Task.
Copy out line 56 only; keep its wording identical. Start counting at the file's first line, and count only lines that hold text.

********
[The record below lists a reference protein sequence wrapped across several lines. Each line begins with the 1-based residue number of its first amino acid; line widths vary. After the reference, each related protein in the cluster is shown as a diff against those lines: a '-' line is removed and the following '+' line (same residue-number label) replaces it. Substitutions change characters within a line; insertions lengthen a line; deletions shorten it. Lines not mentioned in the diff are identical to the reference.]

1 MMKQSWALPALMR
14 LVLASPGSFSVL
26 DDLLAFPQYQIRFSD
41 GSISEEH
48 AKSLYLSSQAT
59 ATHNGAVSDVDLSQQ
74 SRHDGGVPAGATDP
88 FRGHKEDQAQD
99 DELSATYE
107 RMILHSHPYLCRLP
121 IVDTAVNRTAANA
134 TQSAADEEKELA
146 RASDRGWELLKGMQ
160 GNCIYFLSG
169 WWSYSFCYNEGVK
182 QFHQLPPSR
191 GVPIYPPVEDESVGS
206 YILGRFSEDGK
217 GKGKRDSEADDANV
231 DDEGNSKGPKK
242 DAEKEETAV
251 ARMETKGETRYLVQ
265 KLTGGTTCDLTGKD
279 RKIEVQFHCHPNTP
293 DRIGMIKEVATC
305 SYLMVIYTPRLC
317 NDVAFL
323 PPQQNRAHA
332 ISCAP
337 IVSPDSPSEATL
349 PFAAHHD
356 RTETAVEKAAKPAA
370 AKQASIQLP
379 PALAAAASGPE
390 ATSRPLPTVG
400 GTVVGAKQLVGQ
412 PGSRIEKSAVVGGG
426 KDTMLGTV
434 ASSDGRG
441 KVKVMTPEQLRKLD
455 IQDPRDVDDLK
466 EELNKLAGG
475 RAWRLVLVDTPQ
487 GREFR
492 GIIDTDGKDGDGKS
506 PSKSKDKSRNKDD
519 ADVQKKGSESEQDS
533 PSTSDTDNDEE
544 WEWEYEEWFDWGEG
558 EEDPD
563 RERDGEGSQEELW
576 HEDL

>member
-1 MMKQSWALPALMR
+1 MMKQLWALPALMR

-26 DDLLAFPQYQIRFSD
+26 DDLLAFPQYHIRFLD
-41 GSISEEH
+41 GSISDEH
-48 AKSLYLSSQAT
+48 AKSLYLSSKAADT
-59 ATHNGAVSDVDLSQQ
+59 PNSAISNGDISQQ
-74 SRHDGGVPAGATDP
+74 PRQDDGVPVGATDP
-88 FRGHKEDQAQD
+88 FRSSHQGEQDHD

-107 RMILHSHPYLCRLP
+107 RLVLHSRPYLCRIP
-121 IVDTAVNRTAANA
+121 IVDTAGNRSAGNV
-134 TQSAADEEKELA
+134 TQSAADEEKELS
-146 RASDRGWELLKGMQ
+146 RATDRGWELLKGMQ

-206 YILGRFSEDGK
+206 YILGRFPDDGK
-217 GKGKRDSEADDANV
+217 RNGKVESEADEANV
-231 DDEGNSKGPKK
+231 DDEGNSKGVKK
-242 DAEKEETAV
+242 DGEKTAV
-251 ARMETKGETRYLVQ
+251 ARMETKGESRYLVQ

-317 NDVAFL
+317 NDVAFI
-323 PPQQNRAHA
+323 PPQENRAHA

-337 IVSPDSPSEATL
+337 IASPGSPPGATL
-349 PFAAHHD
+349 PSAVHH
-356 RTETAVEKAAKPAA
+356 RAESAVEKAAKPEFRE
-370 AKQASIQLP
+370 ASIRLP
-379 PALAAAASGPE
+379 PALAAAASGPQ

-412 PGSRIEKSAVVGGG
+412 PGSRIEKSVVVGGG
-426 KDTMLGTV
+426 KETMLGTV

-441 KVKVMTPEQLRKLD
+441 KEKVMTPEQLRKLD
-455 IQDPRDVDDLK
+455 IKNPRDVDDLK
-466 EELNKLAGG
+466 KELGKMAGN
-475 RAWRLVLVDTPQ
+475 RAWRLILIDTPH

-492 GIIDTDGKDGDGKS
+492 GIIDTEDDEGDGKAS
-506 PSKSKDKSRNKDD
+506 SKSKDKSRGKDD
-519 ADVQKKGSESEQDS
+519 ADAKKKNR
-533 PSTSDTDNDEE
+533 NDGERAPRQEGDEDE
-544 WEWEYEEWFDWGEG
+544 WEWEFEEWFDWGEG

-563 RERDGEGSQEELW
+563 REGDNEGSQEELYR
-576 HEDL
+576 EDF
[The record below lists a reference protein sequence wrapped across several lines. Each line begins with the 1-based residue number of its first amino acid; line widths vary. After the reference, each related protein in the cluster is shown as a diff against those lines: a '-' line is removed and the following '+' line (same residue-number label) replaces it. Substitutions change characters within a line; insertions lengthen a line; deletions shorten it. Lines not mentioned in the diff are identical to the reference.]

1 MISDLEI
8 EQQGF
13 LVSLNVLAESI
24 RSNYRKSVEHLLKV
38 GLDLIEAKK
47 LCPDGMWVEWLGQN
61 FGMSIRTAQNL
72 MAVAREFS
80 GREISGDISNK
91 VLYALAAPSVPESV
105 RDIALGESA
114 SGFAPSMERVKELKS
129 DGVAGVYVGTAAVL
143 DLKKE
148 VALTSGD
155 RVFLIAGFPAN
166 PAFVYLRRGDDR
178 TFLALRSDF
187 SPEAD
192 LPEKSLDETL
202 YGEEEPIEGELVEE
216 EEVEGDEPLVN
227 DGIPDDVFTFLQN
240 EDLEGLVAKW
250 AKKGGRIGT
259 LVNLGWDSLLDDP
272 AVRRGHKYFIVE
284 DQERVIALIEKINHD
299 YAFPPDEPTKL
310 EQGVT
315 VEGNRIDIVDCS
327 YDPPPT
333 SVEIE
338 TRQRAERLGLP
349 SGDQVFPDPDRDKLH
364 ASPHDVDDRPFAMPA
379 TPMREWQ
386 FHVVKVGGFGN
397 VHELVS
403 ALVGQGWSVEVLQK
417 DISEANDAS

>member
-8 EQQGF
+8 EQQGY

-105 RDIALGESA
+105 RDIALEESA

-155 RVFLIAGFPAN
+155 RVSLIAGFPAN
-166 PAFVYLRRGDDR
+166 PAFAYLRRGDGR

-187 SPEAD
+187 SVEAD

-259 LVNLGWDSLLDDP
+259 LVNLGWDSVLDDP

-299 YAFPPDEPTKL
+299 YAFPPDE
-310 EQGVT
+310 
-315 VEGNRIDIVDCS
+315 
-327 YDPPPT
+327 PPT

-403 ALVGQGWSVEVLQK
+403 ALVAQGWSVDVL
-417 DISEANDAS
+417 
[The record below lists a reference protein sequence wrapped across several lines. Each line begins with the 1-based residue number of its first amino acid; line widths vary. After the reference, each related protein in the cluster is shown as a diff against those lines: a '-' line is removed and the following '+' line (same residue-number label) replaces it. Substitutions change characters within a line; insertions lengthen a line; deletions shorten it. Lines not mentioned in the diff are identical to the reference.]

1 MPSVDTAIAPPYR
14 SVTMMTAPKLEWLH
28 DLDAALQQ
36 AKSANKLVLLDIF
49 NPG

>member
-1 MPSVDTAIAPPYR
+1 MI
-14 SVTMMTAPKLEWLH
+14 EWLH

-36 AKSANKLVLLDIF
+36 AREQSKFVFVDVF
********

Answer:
+1 MMKQLWALPALMR